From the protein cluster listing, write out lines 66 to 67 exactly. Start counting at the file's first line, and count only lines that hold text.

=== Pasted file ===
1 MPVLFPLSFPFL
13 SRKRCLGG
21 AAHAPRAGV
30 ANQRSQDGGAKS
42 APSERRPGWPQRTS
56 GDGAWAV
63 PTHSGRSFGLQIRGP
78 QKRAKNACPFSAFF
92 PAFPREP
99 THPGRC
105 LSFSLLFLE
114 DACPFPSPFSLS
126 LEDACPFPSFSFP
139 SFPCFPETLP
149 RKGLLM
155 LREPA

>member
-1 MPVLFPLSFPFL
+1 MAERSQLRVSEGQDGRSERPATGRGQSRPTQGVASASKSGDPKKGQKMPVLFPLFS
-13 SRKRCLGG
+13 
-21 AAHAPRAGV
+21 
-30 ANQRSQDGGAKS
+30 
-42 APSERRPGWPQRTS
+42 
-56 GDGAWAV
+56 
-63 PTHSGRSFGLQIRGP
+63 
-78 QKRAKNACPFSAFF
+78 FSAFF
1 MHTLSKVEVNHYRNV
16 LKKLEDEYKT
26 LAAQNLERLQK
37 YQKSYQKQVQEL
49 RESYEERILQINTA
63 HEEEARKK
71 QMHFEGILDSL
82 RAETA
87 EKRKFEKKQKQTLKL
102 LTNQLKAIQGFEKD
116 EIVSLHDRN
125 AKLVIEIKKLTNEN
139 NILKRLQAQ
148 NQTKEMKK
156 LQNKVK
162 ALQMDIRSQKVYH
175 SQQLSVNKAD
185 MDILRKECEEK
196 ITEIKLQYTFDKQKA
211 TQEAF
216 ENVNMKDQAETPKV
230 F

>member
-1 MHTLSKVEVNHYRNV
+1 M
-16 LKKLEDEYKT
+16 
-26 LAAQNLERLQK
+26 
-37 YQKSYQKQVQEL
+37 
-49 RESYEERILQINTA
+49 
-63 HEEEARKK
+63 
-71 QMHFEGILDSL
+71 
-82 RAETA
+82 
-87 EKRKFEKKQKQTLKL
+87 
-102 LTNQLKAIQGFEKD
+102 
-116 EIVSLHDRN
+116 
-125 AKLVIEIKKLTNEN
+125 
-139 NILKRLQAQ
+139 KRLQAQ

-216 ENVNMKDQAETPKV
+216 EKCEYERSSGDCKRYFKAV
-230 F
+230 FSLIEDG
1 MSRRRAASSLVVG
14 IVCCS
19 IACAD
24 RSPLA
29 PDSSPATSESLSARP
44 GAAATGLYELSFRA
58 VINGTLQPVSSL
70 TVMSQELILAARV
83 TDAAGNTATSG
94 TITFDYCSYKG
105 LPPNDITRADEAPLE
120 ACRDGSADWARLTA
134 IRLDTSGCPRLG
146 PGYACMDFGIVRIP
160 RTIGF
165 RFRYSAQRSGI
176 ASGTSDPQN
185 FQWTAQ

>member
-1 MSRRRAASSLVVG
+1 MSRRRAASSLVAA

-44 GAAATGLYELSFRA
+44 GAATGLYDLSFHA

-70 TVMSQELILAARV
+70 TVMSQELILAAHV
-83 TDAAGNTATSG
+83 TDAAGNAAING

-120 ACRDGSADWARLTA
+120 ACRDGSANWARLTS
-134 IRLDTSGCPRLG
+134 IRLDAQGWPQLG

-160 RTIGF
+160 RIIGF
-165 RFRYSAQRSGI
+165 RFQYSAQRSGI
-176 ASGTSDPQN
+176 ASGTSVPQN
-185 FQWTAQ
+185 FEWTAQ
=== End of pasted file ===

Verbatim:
+49 
-63 HEEEARKK